with ore from Sept Isles, QC for Hamilton, ON,
July 14, 2009. Ron Beaupre
2-gcleitch-14-07-09-rb.jpg (60029 bytes)
Stern view. Ron Beaupre
3-GCLeitch-7-15-09-jm.jpg (70082 bytes)
Lake Ontario, July 15, 2009. John McCreery
6-Leitch-5-23-9-wb.jpg (68814 bytes)
Lower Lake Huron having met the
Indiana Harbor and Huron Lady II, May 23, 2009.
Wayne Brown
7-gord-5-30-09-a-md.jpg (71660 bytes)
Upbound the St. Clair River, May 30, 2009.
Marc Dease
5-cgl-6-04-09-md.jpg (66308 bytes)
Lower Lake Huron entering the St. Clair River at Point Edward, ON. June 4, 2009. Marc Dease
1-GordonCLeitch-05-28-09-WD.jpg (64167 bytes)
St. Lawrence River at Brockville, ON,
May 28, 2009. Dave Bessant
2-GordonCLeitch-05-28-09-WD.jpg (57328 bytes)
Bow profile. Dave Bessant
3-GordonCLeitch-05028-09-WD.jpg (80207 bytes)
Stern view. Dave Bessant
2-GCLeitch-5-22-09-HJK.jpg (79319 bytes)
Bow view, May 22, 2009. Herm Klein

St. Marys River, May 22, 2009.
Roger LeLievre

Stern view. Roger LeLievre
9-GCLeitch5-17-09-a-bb.jpg (58946 bytes)
Upbound the Welland Canal approaching Lock 2,
May 17, 2009. Bill Bird
10-GCLeitch5-17-09-b-bb.jpg (65036 bytes)
Stern view. Bill Bird
1-GCLeitch-5-22-09-HJK.jpg (72026 bytes)
St. Marys River at Mission Point, May 22, 2009.
Herm Klein
Downbound Lake Huron at Point Edward, ON, making the turn at the Huron Cut buoys and entering the St. Clair River on May 10, 2009
with 25,987 mt of wheat from Thunder Bay, ON to Quebec City, QC.  George Wharton

Meeting the upbound Catherine Desgagnes.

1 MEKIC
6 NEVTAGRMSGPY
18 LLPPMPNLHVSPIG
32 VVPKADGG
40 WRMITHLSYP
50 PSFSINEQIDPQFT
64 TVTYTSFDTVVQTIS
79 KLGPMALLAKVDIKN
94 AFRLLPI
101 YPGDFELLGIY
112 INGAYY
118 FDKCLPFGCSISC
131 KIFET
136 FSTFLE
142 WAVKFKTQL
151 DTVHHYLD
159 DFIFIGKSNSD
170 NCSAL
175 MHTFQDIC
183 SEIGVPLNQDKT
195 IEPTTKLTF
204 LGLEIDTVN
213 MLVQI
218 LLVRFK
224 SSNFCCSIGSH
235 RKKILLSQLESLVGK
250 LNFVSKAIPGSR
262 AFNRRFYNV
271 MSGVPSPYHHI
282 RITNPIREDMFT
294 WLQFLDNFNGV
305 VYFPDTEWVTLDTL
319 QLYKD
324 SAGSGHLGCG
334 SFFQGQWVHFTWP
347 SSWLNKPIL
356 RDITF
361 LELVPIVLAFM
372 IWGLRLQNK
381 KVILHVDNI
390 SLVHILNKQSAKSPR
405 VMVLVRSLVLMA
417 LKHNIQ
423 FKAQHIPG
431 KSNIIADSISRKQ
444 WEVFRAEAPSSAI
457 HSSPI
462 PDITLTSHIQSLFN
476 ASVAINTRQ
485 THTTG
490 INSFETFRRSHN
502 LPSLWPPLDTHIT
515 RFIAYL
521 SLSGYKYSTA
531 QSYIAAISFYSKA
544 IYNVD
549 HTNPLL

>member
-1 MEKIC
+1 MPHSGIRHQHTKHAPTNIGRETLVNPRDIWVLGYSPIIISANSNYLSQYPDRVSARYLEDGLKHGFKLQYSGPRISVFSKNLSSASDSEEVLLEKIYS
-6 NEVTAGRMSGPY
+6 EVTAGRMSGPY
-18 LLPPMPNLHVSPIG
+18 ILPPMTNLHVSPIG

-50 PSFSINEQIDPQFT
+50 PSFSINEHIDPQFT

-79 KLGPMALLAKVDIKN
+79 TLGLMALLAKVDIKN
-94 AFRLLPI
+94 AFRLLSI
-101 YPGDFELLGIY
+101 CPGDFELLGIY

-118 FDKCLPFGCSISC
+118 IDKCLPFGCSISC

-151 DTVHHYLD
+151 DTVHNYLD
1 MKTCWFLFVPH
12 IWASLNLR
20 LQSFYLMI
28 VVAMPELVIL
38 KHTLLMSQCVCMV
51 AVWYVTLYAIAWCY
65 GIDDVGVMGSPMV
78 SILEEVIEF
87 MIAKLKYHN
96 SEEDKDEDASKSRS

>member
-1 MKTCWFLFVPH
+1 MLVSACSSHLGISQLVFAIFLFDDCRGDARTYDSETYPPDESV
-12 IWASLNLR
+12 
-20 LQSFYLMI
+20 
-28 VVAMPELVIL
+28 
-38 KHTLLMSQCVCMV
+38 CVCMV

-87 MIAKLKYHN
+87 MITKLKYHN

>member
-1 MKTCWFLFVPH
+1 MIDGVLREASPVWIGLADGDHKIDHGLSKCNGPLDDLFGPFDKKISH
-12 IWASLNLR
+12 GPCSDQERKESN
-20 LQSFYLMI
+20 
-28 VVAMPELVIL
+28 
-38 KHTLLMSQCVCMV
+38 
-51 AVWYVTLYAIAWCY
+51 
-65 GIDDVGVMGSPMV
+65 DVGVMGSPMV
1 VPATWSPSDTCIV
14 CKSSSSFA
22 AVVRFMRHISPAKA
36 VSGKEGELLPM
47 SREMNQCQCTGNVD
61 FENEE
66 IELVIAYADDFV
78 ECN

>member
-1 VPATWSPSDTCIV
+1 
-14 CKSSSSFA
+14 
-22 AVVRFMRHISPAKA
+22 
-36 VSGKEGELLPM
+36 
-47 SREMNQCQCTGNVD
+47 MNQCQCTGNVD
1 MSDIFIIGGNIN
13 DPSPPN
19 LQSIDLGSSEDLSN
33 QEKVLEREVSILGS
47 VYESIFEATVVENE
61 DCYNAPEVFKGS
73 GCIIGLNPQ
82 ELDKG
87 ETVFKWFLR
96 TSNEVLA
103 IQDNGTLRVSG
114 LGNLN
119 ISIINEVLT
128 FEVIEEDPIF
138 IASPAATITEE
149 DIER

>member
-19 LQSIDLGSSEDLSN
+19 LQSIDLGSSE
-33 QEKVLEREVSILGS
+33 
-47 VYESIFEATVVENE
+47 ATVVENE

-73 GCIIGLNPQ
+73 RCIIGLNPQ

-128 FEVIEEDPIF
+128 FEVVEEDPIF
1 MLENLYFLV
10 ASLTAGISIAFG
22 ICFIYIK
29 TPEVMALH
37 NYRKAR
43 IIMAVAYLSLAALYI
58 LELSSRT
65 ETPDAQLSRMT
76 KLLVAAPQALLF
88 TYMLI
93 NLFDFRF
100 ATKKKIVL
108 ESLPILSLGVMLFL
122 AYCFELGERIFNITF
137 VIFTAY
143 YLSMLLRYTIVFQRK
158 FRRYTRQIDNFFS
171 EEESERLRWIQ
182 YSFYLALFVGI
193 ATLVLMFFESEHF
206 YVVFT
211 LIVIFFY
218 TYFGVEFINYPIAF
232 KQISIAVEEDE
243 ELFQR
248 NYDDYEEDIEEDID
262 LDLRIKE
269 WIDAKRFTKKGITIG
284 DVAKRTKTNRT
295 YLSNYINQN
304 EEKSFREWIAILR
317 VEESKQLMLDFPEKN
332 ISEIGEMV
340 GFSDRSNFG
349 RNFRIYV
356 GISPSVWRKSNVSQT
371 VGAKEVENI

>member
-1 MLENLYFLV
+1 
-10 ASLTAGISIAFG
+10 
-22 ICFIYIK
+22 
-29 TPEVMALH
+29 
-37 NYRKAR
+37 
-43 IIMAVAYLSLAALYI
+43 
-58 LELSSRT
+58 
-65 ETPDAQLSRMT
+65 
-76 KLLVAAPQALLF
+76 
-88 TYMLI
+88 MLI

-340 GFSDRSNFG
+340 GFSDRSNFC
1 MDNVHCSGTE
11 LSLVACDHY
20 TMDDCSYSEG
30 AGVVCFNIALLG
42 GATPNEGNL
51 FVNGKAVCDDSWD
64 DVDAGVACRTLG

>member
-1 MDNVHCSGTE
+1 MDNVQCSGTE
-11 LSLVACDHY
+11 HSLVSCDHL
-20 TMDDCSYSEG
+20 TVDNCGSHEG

4gcleitch5-05-09.gw.jpg (57789 bytes)
Upbound the St. Clair River, May 5, 2009.
George Wharton
7gcleit-amint-amcent5-05-09.jpg (64225 bytes)
Three abreast - passing the American Integrity &
American Century. George Wharton
8gcleitch5-05-09.gw.jpg (62266 bytes)
Stern view. George Wharton
2-GCLeitch-4-16-09-bb.jpg (67152 bytes)
Welland Canal approaching Bridge 11,
Apr. 16, 2009. Bill Bird
4-Gordon-C-Leitch-03-05-09-.jpg (83658 bytes)
Entering the St. Lawrence Seaway's Iroquois Lock,
May 3, 2009. Murray Blancher
5-03-05-09-Gordon-C-Leitcth.jpg (104786 bytes)
Stern view. Murray Blancher

Upbound the Welland Canal at Thorold, ON,
Dec. 15, 2007. Bob Dowson

Another view at Thorold, Dec. 15, 2007.
Bill Bird

Stern view. Bill Bird

St. Clair River at Port Huron, MI, Sept. 15, 2007.
Bruce Hurd

Lake St. Clair, Oct. 21, 2007.
Alex & Max Mager

Into the Detroit River at sunset, Oct. 21, 2007.
Alex & Max Mager

Welland Canal leaving Lock 7, Sept. 14, 2007.
Roger LeLievre

Stern view. Roger LeLievre

St. Clair River, Sept. 15, 2007. Bruce Hurd

Lake Erie just outside the East Outer Channel,
June 2005. Mark Veum

St. Clair River, July 25, 2005.
Jim Meyland

Winter lay-up at Hamilton, ON, March 2006.
Jan van der Doe

Detroit River, Sept. 26, 2004.
Mike Nicholls

Stern view. Mike Nicholls

Welland Canal, Sept. 27, 2004. Alex Howard